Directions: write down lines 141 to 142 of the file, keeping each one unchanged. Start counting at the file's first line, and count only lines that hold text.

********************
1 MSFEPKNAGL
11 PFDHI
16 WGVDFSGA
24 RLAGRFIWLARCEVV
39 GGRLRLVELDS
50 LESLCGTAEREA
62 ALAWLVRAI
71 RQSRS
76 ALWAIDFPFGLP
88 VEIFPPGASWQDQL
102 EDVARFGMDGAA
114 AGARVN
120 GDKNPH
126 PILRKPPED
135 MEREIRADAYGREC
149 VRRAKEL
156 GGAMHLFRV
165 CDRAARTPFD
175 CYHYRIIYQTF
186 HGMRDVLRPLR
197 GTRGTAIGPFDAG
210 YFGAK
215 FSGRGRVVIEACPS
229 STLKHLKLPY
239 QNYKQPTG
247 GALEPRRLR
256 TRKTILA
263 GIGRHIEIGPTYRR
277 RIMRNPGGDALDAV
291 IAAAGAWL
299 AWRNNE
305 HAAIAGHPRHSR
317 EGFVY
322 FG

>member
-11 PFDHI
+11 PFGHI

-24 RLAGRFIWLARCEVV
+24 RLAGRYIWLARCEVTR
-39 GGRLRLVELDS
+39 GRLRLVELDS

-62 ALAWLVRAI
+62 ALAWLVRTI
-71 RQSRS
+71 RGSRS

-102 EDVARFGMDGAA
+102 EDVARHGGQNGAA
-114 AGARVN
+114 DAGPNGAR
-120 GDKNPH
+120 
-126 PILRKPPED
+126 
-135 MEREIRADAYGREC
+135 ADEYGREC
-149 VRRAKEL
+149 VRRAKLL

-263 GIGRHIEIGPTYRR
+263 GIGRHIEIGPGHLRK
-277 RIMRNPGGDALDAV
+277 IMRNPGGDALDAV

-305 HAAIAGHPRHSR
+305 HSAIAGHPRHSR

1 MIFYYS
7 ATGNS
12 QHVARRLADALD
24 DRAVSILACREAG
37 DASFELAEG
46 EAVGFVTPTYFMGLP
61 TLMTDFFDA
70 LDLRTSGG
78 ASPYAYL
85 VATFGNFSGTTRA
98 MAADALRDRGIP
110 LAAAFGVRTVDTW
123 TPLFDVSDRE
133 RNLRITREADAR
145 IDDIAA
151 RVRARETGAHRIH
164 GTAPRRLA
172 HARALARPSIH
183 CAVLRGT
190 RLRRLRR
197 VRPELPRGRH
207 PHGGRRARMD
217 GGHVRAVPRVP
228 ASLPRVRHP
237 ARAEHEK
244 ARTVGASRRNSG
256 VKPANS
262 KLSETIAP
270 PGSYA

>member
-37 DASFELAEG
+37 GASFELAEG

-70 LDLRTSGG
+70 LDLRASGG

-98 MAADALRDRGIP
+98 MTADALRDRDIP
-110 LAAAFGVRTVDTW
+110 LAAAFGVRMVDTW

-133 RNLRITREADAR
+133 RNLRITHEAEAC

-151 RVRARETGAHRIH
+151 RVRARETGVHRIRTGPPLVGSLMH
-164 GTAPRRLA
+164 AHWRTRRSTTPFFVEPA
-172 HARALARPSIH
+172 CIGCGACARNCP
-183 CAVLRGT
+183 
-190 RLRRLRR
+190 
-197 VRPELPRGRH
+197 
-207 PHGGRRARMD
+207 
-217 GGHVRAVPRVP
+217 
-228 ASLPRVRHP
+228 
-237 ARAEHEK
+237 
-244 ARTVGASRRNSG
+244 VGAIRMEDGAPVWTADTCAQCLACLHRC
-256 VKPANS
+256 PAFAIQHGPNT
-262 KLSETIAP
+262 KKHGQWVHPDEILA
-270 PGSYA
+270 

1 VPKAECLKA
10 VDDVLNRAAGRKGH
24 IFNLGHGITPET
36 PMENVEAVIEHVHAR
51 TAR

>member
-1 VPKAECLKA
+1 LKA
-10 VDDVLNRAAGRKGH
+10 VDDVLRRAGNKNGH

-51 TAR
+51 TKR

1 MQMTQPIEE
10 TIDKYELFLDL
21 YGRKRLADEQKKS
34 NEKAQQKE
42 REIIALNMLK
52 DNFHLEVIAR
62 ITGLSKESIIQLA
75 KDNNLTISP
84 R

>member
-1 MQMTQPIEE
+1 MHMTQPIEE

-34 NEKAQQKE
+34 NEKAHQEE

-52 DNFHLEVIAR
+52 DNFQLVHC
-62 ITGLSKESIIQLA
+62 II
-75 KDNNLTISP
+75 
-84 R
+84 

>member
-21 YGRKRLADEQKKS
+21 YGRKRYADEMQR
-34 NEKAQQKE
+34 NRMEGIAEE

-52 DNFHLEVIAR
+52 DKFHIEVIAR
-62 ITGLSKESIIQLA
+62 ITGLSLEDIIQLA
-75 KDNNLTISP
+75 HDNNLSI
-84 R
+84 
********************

+10 VDDVLRRAGNKNGH

-51 TAR